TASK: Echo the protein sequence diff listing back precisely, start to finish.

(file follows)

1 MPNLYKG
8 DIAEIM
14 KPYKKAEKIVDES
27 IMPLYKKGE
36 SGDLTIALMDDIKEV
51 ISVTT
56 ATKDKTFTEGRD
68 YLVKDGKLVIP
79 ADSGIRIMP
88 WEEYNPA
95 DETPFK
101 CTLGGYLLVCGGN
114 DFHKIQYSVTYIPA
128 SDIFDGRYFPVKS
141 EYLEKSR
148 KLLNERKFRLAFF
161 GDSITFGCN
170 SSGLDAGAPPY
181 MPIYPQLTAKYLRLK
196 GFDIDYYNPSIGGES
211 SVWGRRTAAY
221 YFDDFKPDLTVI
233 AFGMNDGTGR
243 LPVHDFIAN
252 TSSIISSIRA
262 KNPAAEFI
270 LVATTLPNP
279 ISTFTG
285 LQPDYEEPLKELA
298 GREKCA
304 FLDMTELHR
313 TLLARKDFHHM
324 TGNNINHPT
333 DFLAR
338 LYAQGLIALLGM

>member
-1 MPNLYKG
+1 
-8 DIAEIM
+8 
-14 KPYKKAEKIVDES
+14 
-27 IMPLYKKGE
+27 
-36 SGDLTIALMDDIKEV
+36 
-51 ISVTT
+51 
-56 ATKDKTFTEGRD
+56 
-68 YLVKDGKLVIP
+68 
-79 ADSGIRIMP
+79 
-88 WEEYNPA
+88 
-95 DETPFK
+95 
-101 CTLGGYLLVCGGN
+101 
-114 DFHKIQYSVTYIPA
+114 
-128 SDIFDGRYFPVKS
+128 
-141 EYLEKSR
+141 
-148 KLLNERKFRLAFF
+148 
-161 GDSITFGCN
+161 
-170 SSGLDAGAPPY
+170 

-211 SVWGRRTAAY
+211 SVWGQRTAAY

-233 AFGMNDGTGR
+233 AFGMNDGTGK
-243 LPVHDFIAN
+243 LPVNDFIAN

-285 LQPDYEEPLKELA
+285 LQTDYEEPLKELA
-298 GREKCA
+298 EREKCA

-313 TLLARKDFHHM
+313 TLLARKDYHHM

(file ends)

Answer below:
1 MPNLYKG
8 DIAEIM
14 KPYKKAEKIVDES
27 IMPLYKKGE
36 SGDLTIALMDDIKEV
51 ISVTT
56 ATKDKTFTEGRD
68 YLVKDGKLVIP
79 ADSGIRIMP
88 WEEYNPA
95 DETPFK
101 CTLGGYLLVCGGN
114 DFHKIQYSVTYIPA
128 SDIFDGRYFPVKS
141 EYLEKSR
148 KLLNERKFRLAFF
161 GDSITFGCN
170 SSGLDAGAPPY
181 MPIYPQLTAKYLRLK
196 GFDIDYYNPSIGGES
211 SVWGRRTAAY
221 YFDDFKPDLTVI
233 AFGMNDGTGR
243 LPVHDFIAN
252 TSSIISSIRA
262 KNPAAEFI
270 LVATTLPNP
279 ISTFTG
285 LQPDYEEPLKELA
298 GREKCA
304 FLDMTELHR
313 TLLARKDFHHM
324 TGNNINHPT
333 DFLAR
338 LYAQGLIALLGM

>member
-1 MPNLYKG
+1 
-8 DIAEIM
+8 
-14 KPYKKAEKIVDES
+14 
-27 IMPLYKKGE
+27 
-36 SGDLTIALMDDIKEV
+36 
-51 ISVTT
+51 
-56 ATKDKTFTEGRD
+56 
-68 YLVKDGKLVIP
+68 
-79 ADSGIRIMP
+79 
-88 WEEYNPA
+88 
-95 DETPFK
+95 
-101 CTLGGYLLVCGGN
+101 
-114 DFHKIQYSVTYIPA
+114 
-128 SDIFDGRYFPVKS
+128 
-141 EYLEKSR
+141 
-148 KLLNERKFRLAFF
+148 
-161 GDSITFGCN
+161 
-170 SSGLDAGAPPY
+170 

-211 SVWGRRTAAY
+211 SVWGQRTAAY

-233 AFGMNDGTGR
+233 AFGMNDGTGK
-243 LPVHDFIAN
+243 LPVNDFIAN

-285 LQPDYEEPLKELA
+285 LQTDYEEPLKELA
-298 GREKCA
+298 EREKCA

-313 TLLARKDFHHM
+313 TLLARKDYHHM